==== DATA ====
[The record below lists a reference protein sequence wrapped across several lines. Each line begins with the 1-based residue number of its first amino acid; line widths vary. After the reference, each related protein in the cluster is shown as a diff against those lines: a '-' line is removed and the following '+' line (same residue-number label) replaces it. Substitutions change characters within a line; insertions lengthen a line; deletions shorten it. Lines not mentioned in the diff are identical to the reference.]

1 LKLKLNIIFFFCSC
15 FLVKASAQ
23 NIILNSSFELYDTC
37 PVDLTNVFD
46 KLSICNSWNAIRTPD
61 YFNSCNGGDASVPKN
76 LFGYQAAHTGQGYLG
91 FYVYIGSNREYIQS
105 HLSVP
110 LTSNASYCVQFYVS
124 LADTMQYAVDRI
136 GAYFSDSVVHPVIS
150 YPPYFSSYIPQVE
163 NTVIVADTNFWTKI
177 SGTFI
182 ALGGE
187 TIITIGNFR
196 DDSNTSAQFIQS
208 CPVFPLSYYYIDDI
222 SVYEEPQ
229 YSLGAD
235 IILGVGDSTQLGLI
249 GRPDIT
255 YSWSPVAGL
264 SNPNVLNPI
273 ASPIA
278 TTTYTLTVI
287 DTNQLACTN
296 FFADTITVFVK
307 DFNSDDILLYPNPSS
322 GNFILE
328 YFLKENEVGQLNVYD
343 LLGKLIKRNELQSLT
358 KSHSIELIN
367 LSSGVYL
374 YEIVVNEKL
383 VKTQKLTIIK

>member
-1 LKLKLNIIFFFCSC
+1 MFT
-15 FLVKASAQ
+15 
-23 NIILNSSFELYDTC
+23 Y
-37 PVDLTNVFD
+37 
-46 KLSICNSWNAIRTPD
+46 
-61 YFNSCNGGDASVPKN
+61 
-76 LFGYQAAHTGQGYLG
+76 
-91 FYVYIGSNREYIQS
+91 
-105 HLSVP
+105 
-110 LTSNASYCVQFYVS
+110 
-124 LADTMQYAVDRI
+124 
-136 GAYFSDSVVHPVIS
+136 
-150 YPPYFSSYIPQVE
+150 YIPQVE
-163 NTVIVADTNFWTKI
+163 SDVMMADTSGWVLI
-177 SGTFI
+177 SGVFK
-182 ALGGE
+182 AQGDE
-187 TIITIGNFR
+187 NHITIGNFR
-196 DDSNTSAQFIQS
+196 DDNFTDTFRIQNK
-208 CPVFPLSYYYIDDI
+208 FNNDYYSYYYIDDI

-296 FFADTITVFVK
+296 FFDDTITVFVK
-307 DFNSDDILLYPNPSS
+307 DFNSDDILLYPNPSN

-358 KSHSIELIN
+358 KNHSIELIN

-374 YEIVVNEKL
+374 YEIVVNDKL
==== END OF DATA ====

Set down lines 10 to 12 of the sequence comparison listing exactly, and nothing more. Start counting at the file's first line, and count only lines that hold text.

105 HLSVP
110 LTSNASYCVQFYVS
124 LADTMQYAVDRI